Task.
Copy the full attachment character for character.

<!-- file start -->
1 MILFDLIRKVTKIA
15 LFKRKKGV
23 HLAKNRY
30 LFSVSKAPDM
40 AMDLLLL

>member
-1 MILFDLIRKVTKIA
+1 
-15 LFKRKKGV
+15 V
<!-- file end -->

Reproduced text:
1 MILFDLIRKVTKIA
15 LFKRKKGV
23 HLAKNRY
30 LFSVSKAPDM
40 AMDLLLL

>member
-1 MILFDLIRKVTKIA
+1 
-15 LFKRKKGV
+15 V